Seminar in Language Development
T 4:10 - 6 pm in 405 Schermerhorn
Professor: Ann Senghas
Office: 415G Milbank
Office hours: TBA
Hoff, Language Development, 2nd Ed. Brooks/Cole,
(Available at Labyrinth
bookstore, 526 West 112th Street)
articles from the research literature (On reserve in the library)
of the Course
Language is central to the
human experience. It arises in all cultures, and can be learned
effortlessly by any child. In fact, children can't resist it
-- deprive them of language, and they will invent their own. Oddly,
we lose this ability to learn language as we age, even though other mental
skills improve. The structure of languages, and the way they are
learned, reflect the intricate organizational power of the mind of the
This is a seminar on the acquisition
of a first language by children. We will discuss the acquisition
of the sounds of language, the meaning of language, and the structure
of phrases and sentences. Although much of the literature on language
development involves the acquisition of English, we will also examine,
wherever possible, the acquisition of other spoken languages, as well
as the acquisition of sign languages. We will discuss both the process
of acquisition and the competing theoretical explanations of that process.
Particular emphasis will be placed on discovering the mechanisms children
possess that enable them to learn language, and the resulting impact of
those mechanisms on languages themselves.
The first three classes will provide a foundation in linguistic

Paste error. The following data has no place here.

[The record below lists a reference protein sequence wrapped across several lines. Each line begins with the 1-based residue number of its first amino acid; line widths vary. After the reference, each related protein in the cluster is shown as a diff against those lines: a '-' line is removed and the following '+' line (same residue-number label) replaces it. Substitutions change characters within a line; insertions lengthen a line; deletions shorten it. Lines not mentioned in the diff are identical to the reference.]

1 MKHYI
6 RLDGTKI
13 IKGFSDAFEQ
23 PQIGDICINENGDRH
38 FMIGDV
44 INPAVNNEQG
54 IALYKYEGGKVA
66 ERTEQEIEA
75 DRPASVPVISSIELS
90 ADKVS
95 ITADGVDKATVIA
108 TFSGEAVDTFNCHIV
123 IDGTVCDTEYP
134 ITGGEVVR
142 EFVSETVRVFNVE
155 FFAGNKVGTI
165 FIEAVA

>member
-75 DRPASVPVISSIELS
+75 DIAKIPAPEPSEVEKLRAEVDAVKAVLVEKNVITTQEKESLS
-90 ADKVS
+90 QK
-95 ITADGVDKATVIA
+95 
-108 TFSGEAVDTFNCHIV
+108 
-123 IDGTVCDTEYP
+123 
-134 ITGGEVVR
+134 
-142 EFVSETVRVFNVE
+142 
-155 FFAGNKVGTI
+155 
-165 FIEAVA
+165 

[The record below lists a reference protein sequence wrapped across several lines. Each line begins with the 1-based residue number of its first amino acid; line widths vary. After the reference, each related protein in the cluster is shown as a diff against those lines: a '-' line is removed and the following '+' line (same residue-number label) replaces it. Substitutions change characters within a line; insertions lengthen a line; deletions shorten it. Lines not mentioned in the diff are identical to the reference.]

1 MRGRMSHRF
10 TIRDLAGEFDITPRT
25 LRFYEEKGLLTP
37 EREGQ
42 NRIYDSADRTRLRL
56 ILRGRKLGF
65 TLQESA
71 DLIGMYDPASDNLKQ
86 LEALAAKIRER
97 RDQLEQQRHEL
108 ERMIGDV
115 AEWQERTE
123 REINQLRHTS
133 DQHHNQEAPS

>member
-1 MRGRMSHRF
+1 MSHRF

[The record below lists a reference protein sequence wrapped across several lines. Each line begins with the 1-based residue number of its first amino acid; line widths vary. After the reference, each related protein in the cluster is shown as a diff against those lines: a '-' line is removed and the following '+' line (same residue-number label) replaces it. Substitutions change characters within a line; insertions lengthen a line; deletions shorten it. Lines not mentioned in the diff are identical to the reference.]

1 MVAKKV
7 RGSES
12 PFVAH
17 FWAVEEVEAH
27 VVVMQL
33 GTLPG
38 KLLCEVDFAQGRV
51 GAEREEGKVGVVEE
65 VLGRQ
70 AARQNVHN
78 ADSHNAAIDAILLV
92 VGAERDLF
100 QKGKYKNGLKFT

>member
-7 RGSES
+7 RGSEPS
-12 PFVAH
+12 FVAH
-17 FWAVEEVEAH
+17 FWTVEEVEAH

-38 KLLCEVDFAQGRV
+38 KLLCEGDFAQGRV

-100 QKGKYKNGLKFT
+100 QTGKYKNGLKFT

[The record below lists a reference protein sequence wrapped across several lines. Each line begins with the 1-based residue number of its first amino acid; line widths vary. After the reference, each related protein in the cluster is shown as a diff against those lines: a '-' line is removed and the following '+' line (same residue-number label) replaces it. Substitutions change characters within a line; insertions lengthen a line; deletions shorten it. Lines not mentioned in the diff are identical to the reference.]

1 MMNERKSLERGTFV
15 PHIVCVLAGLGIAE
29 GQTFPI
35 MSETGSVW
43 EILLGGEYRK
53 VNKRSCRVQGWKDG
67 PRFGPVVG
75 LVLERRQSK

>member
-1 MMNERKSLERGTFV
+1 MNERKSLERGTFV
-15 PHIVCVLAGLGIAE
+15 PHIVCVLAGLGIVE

structure, and will consist of an explanatory session led by the instructor
followed by group exercises. During the six weeks that follow, we will
discuss the topics listed below. All members of the seminar will
read the chapter and articles listed, and will post a proposed discussion
question or reaction to the class bulletin board by the Friday preceding
class. Each meeting will be led by two or three members of the seminar,
who will begin with a brief summary of the articles assigned, and then
present to the group a set of questions (drawn from the postings to the
bulletin board) designed to facilitate a discussion of the central issues
in the readings. They will then post a summary of the class discussion
to the bulletin board before the next class meeting. Each member is expected
to take at least one turn as discussion leader.
the final four weeks of class, we will turn to current controversies in
the field of language development. At each meeting, we will hear
presentations on two of the controversial topics listed below. Note
that each topic in the list is followed by an article from the primary
research literature. The article presents either an early perspective
of the topic, or one view in a polarized debate. For each topic,
two co-presenters are responsible for seeking out other readings from
the current literature that complement the assigned reading. They
will then give a presentation of the controversy to the group, and take
questions from the group. Each member is expected to take a turn
as a co-presenter. Copies of the additional readings should be given
to the instructor BEFORE the class meeting that is a week prior to the
relevant meeting, so they can be made available to the rest of the group.
Student-initiated topics will be enthusiastically considered in lieu of